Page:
Imágenes de páginas



need not say are as bad as bad can be ; and I will

venture to assert, with the utmost confidence, CONTENTS.- No. 85.

that the original word was featurethe only word NOTES :- "The Merchant of Venice," 121 - The Brunoniad : Rev. Thomas Foster, B.A.: Mary, Countess of Pom: perhaps in the language that will suit the metre fret, 122 - Early Surnames, 16. - Verulam : South Myms, and the context. Feature (Old Fr. faiture), form, 123 – Letters of Charles Catton, 124 – Somersetshire Wills, shape, person, was a word in frequent use with Ib.

our old writers. Thus Ben Jonson, with wbom it MINOR NOTES:- Water-shed - The Court of Session Multiplication Table – Vicars of St. Mary-Church, Devon

was a favourite, renders the mulier formosa of - Summer of 1724- To "terrify " - The Maypole in the Horace (A. P. verse 4), "a fair female feature ;" Strand —-" The Book of Days:" Bunyan's Meeting House, and Milton (Par. Lost, x. 279) terms Death "the

grim Feature.” QUERIES:- Sir Ingram Hopton, 127 -- Lord Barkwood The Vencrable Bede-Congius Romanus – Arms, wanted As I have spoken of printers' errors and their Family for- Epigram by D’Israeli – Fox, the Tinker causes, I will here add, that one of these was the Hartshorne-Heraldic - Theodore Hook's Lines on Moore - Huish-Jones - Legacy Duty -- Doctor Mac Hale on

substitution of synonymes; and that, therefore, Parliamentary Elections - Pomeroy Family – Prebend

in Rectory of Lambister Quotations - Epigram on Lord

« Gilded timber do worms enfold.”-ii. 7,John Russell - Roman Uses Somerville Prince Schwartzenburg's Epigram on Bayonets - Richard Smith we should probably read woods with Rowe, and - Tydides - Queen Victoria Warden of the Cinque not tombs with Johnson. Ports, 127. QUERIES WITH ANSWERS:- Origen and Britain Venner

“ I pray you think you question with the Jew. of Bosenden- The Pale-“Robin Adair" -- Tomb of Ugo You may as well go stand upon the beach, Foscolo - W. Wilberforce - S. Germanus, 130.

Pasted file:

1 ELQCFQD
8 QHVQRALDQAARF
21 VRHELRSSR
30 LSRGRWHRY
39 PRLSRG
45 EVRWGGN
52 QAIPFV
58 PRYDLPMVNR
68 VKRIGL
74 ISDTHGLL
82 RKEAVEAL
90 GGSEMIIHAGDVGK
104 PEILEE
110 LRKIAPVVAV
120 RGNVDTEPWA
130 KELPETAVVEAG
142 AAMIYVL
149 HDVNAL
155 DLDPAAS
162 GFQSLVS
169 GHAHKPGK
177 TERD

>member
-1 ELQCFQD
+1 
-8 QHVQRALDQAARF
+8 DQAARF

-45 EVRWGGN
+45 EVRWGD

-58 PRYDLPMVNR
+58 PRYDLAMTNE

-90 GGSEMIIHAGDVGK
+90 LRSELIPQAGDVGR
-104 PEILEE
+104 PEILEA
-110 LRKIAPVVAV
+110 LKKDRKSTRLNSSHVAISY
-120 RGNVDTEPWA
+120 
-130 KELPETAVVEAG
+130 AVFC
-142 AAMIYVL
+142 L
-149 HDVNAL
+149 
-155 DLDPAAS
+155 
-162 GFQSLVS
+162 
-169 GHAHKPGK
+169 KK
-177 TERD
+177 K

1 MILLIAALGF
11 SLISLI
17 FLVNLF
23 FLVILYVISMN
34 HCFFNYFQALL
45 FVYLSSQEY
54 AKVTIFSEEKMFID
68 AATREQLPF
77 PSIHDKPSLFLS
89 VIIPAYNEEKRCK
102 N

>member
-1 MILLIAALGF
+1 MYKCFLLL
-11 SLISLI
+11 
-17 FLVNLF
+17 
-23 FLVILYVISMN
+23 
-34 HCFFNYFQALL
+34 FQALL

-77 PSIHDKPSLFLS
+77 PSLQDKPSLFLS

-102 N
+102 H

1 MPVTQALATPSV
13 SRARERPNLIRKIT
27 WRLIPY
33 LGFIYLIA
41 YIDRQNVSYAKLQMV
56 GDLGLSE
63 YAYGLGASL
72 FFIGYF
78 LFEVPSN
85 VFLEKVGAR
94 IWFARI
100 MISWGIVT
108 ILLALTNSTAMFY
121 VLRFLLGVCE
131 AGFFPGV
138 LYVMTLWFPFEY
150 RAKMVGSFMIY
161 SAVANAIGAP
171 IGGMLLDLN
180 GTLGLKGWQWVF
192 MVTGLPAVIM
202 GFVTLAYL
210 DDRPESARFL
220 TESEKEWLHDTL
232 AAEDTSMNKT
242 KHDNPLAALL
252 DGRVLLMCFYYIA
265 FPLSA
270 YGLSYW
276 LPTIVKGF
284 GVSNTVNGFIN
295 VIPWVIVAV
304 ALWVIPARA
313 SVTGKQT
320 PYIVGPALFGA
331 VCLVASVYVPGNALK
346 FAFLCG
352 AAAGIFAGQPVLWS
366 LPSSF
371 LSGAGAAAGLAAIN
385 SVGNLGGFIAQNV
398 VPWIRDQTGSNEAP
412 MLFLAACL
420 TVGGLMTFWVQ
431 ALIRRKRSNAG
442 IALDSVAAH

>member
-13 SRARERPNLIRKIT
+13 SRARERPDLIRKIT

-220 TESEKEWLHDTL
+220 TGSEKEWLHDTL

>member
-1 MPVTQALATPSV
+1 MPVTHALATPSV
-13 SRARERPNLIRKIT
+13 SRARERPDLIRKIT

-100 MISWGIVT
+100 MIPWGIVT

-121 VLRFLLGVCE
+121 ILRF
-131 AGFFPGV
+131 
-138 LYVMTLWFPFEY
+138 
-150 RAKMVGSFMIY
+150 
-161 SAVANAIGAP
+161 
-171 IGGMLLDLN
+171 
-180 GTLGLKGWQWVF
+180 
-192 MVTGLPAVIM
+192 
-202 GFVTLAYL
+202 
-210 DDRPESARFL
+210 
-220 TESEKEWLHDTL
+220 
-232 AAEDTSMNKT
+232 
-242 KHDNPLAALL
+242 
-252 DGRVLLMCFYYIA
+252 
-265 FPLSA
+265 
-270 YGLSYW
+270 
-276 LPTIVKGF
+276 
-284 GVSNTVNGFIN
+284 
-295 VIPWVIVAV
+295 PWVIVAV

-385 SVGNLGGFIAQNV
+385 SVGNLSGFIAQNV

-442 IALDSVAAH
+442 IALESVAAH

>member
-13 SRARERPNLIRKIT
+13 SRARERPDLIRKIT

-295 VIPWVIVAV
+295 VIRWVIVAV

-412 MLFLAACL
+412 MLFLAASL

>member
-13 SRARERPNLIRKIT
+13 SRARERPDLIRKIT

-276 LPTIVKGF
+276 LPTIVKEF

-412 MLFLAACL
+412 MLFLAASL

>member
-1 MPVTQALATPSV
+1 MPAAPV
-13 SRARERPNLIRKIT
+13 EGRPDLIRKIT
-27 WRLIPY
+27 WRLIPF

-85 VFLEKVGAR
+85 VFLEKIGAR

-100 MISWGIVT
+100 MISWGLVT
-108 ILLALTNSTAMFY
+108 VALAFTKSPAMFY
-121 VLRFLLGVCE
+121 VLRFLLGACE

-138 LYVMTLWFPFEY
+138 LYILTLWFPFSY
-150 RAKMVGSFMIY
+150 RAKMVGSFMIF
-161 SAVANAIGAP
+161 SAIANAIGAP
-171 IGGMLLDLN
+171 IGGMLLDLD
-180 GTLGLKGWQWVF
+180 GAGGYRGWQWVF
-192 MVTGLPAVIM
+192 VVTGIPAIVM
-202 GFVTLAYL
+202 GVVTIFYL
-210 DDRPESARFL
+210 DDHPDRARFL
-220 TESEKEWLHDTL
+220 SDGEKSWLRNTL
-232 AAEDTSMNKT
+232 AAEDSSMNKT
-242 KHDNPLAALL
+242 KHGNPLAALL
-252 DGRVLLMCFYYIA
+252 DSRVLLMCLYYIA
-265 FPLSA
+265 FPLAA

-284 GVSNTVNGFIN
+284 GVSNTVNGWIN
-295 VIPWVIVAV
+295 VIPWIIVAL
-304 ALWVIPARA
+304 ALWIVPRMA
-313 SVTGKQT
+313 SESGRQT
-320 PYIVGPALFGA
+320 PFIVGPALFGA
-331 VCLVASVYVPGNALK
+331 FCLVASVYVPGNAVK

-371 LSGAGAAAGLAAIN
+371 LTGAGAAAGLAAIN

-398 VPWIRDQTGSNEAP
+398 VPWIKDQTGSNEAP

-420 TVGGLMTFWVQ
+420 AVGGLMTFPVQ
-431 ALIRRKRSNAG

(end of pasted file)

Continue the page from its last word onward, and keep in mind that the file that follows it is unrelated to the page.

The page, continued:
And bid the main flood bate his usual height," &c. REPLIES:- Archbishop Leighton's Library, 131 St.

Act IV. Sc. 1. Patrick, and Venomous Creatures in Ireland, 132 - Law of Lauriston, 1o. Black Hole at Calcutta, ca-oThamas recollect any attempt at correcting it. A line

Surely this is mere nonsense, and yet I do not - de on Literature -- Platform - “ He who fights and runs away - Bath may, no doubt, have been lost; but here again I Hospital - Tanjibs - Playing “Germands Oscotian

read with confidenceLiterary Gazette" - Charron "On Wisdom” - Theodolitus — Strange Derivations: Treacle, Pontifex · Regi- “ I pray you stint your question with the Jew.” ments in America - America - Waldo Family, &c., 133.

Everywhere in Shakspeare stint is used in the

sense of cease, leave off, give over: Nates.

“ It stinted, and said Ay."

Romeo and Juliet, Act I. Sc. 3. 6 THE MERCHANT OF VENICE.”

From which lingering penance This delightful play is such a universal fa- Of such misery doth she cut me off.” vourite, and is on the whole preserved in so cor

Act IV. Sc. 1. . rect a state, that I think it a kind of duty to try A syllable is evidently lost in the last line. to remove the few remaining blemishes ; and which, Some, therefore, read “a misery." I read “deep with a single exception, bave, as far as I know, misery,” We have, “such deep sin,” Rich. II. remained untouched by critics and commentators. Act I. Sc. 1 ; " deep grief," Hamlet, Act IV.Sc.5.; In Act II. Sc. ), Morocco says :

and similar expressions elsewhere.
“ Come, bring me unto my chance."

Be it so much
As makes it

light or heavy, in the substance To which Portia replies :

Or the division of the twentieth part “ First, forward to the temple; after dinner

Of one poor scruple."-Act IV. Sc. 1.
Your hazard shall be made.”

Here we get both force and correctness by “ To the temple !" What to do there? Neither reading Of for “Or," in the third line. Aragon nor Bassanio, who were Christians, were